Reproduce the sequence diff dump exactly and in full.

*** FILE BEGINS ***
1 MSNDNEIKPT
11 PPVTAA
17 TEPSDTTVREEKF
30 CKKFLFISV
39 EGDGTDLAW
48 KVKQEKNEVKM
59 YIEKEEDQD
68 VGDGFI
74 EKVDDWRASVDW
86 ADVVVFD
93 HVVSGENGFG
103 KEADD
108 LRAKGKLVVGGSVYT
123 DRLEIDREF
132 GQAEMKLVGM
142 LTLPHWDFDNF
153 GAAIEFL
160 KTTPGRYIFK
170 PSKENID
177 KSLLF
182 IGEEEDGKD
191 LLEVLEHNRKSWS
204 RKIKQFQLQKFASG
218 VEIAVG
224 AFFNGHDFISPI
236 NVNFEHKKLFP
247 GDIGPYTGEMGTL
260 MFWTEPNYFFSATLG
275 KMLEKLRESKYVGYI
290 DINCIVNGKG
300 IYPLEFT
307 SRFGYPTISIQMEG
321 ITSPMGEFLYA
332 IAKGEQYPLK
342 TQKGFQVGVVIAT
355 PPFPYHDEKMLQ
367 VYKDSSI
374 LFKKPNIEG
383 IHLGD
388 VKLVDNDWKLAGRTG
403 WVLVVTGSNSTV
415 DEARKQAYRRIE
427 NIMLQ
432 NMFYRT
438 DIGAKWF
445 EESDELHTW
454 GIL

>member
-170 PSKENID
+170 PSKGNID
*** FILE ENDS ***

1 MSNDNEIKPT
11 PPVTAA
17 TEPSDTTVREEKF
30 CKKFLFISV
39 EGDGTDLAW
48 KVKQEKNEVKM
59 YIEKEEDQD
68 VGDGFI
74 EKVDDWRASVDW
86 ADVVVFD
93 HVVSGENGFG
103 KEADD
108 LRAKGKLVVGGSVYT
123 DRLEIDREF
132 GQAEMKLVGM
142 LTLPHWDFDNF
153 GAAIEFL
160 KTTPGRYIFK
170 PSKENID
177 KSLLF
182 IGEEEDGKD
191 LLEVLEHNRKSWS
204 RKIKQFQLQKFASG
218 VEIAVG
224 AFFNGHDFISPI
236 NVNFEHKKLFP
247 GDIGPYTGEMGTL
260 MFWTEPNYFFSATLG
275 KMLEKLRESKYVGYI
290 DINCIVNGKG
300 IYPLEFT
307 SRFGYPTISIQMEG
321 ITSPMGEFLYA
332 IAKGEQYPLK
342 TQKGFQVGVVIAT
355 PPFPYHDEKMLQ
367 VYKDSSI
374 LFKKPNIEG
383 IHLGD
388 VKLVDNDWKLAGRTG
403 WVLVVTGSNSTV
415 DEARKQAYRRIE
427 NIMLQ
432 NMFYRT
438 DIGAKWF
445 EESDELHTW
454 GIL

>member
-170 PSKENID
+170 PSKGNID